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Medline ® Abstract for Reference 23

of 'Vaginal cuff dehiscence after hysterectomy'

Evaluation of risk factors of vaginal cuff dehiscence after hysterectomy.
Kim MJ, Kim S, Bae HS, Lee JK, Lee NW, Song JY
Obstet Gynecol Sci. 2014;57(2):136. Epub 2014 Mar 15.
OBJECTIVE: The purpose of this study was to evaluate risk factors of vaginal cuff dehiscence or evisceration according to the type of operation.
METHODS: Medical records of 604 women who underwent hysterectomies at Korea University Anam Hospital between June 2007 and June 2011 were reviewed. They were allocated to six groups. The six types of hysterectomies included robotic hysterectomy (n = 7), robotic radical hysterectomy and node dissection (RRHND, n = 9), total laparoscopic hysterectomy (TLH, n = 274), laparoscopy assisted vaginal hysterectomy (LAVH, n = 238), laparoscopic radical hysterectomy and node dissection (n = 11), and abdominal radical hysterectomy (ARH, n = 63). The characteristics and outcomes of each groups were compared.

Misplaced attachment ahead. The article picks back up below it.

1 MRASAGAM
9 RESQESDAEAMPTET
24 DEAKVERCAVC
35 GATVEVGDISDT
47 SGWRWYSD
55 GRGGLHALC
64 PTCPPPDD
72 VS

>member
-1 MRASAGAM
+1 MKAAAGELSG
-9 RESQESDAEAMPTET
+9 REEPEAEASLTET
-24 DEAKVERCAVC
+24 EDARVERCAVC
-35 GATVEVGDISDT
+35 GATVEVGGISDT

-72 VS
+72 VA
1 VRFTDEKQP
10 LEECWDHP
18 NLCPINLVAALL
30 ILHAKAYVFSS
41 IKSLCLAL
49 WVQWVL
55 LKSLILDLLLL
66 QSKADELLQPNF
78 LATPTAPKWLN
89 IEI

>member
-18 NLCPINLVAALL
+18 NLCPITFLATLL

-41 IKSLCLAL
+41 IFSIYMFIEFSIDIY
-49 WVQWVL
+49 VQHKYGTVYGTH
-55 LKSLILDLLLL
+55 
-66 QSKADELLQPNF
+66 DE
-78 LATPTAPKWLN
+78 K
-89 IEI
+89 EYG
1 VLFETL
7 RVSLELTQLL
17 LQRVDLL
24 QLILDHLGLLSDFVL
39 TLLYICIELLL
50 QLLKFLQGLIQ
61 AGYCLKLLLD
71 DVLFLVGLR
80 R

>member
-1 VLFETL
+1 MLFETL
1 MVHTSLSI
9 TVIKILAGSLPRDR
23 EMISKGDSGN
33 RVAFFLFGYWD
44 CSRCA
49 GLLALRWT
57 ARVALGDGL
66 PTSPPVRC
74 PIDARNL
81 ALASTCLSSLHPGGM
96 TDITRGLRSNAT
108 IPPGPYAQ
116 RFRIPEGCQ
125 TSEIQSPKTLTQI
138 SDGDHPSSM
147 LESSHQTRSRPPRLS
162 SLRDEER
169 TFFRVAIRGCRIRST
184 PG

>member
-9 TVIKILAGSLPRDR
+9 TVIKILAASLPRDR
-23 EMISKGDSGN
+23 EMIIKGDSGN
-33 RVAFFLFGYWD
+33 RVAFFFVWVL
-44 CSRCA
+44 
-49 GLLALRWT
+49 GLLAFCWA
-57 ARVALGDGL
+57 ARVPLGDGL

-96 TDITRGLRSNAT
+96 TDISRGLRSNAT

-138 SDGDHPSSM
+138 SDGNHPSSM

RESULTS: There was no difference in the characteristics of patients between 6 groups. In total of 604 hysterectomies, 3 evisceration (0.49%) and 21 dehiscences (3.47%) occurred. Evisceration were found in RRHND (1/9, 11.1%), TLH (1/276, 0.36%), and ARH (1/63, 1.56%). Dehiscences occurred in TLH (15/274, 5.42%), LAVH (4/238, 1.68%), and ARH (2/63, 3.17%). In 169 cases of TLH with intra-corporeal continuous suture, 1 evisceration and 4 dehiscences occurred, whereas 11 dehiscences occurred in 105 TLH cases with vaginal continuous locking suture (2.96% vs. 10.47%, P = 0.02).
CONCLUSION: The incidence of vaginal cuff dehiscenceand eviscerationwas significantly higher in TLH than LAVH. The intra-corporeal cuff suture was superior to the vaginal suture to prevent the vaginal cuff complications in TLH.
Korea University School of Medicine, Seoul, Korea.